I turned on the tv, expecting the snow to be making the headlines, if not nationally, then certainly locally, but the BBC’s South Today was signally failing to mention it. This seemed improbable, even for South Today, whose idea of a local news story normally involved nothing more than repeating the main national news but adding some sort of obscure local angle (“John Smith, who once stayed in Worthing for a week’s holiday, was today part of Boris Johnson’s Brexit negotiating team in Brussels.”)
Even so, I couldn’t understand their failure to talk about the snow. After all it was, as Jim had pointedly pointed out, the 3rd of March and therefore meteorological Spring, although Spring hadn’t sprung until the equinox three weeks into the month when I was a boy. It wasn’t until the weather bulletin came on though that I became seriously concerned about my own sanity. Apparently it was, as Jim had suggested, already a warmer than average early March day, and forecast to get even warmer. They were even interviewing people who were planning to spend the day on Brighton beach for goodness’ sake.
I went upstairs to have a shower, trying to convince myself that local weather phenomena were probably not that unusual in this part of the South Downs. I’d get dressed, dig out the wellies I hadn’t used for years, and trek on foot into the village centre to see if I could make sense of it. While I was drying myself, I heard a familiar noise from downstairs, so hurriedly pulled on a t-shirt and a pair of tracky bottoms and went to investigate. Sure enough, there on the front door mat were a couple of envelopes. The postman had been! He’d know what was going on. I pulled open the door and stared out. There was no postman to be seen and no bright red post van. And then it hit me with the force of a sledgehammer. The snow up to my door was still as unblemished as it had been twenty minutes ago, and when I raised my disbelieving eyes to the road beyond, that too remained untouched, the pure white snow possibly reflecting my approaching madness. I shut the door and slumped down on the mat with my back to it for support. I felt slightly nauseous.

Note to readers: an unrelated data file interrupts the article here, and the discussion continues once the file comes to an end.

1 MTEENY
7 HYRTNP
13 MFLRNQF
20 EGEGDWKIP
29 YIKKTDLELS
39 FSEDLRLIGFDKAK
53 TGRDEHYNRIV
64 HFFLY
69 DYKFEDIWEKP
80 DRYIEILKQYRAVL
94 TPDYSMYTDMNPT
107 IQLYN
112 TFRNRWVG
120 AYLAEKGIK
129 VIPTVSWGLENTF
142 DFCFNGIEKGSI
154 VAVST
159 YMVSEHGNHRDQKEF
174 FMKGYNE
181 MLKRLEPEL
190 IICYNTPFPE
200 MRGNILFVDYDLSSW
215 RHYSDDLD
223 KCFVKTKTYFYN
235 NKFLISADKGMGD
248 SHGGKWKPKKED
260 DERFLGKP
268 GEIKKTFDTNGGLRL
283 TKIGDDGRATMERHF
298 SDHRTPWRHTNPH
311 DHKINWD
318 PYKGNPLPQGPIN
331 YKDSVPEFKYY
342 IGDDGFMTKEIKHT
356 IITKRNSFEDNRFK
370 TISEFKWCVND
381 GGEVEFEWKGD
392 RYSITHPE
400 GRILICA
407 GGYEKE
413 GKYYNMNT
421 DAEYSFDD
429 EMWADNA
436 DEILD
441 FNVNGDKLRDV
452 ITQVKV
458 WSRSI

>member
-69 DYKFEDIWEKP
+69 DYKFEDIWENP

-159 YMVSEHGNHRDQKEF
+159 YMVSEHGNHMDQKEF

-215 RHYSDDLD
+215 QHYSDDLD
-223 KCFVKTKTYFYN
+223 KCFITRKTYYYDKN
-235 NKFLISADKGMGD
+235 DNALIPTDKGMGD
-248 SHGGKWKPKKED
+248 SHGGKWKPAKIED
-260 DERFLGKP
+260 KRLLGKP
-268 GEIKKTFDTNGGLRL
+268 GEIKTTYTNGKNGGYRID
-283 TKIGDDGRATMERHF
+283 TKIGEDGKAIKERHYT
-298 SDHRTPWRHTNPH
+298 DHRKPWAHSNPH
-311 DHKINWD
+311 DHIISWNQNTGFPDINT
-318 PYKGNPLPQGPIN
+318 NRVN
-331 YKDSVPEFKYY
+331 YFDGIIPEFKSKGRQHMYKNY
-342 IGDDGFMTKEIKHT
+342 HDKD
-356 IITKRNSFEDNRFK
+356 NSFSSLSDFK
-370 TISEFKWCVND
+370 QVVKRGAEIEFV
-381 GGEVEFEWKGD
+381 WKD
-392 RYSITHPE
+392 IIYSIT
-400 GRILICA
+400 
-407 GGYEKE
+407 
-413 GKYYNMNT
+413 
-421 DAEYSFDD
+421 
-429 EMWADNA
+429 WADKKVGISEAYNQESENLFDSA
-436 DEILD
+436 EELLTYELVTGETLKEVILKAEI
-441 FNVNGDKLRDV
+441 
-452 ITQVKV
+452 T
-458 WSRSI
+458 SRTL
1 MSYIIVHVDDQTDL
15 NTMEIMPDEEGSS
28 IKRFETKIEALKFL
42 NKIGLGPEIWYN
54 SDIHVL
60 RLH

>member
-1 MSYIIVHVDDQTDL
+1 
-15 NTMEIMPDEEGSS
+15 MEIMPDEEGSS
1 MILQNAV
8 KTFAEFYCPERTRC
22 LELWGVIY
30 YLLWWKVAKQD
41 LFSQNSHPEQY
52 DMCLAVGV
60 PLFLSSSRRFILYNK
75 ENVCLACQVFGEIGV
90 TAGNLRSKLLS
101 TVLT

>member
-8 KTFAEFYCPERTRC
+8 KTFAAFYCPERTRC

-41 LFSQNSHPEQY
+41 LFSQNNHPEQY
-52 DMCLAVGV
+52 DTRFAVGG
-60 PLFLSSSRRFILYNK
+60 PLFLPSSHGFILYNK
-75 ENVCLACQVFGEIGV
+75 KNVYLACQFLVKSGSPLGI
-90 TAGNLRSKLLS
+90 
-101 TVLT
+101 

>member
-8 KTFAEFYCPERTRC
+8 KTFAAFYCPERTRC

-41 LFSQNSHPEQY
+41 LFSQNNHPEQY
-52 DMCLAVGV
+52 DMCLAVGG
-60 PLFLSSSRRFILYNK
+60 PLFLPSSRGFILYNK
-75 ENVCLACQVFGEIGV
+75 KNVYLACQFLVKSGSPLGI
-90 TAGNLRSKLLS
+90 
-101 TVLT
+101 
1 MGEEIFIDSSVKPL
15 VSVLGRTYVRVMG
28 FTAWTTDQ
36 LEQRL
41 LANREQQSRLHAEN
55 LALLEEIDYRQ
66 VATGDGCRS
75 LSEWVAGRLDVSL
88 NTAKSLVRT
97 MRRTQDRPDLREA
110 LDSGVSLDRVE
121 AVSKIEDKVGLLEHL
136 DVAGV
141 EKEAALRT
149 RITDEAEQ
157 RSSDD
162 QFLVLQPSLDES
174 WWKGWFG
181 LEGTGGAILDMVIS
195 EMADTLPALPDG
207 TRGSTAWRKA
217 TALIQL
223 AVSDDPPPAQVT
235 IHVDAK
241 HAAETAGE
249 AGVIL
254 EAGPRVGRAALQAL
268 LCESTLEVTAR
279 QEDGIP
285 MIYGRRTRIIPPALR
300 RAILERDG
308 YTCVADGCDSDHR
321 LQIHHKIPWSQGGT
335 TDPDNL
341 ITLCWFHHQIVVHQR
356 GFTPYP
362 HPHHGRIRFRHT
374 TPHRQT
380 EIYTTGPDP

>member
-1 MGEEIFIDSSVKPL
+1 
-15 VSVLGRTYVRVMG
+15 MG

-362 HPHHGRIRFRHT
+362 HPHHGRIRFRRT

I decided to send Jim the photographic evidence backing up my story and clicked into the Photos on my phone. Having done so, I was glad I was already sitting down. Three photos came up under today’s date, three photos of my car, the road and the houses opposite. And there was no snow to be seen in any of them.
‘What do you reckon? Has it worked?’
Jim Sloan looked up from his computer screen. The bespectacled face of Jane from FutureSpace was peering slightly myopically at him from the doorway.
‘What the hell is that stuff, lady?’
‘How’s your boy?’ she responded, moving to the other side of his desk and sitting down.
Jim considered his response, then got up, moved to the window and stared out at the sunlight twinkling off the English Channel between the industrial units opposite. ‘Well, either he’s gone mad, or I have, or you’re in cahoots with him, or you’ve developed something particularly nasty.’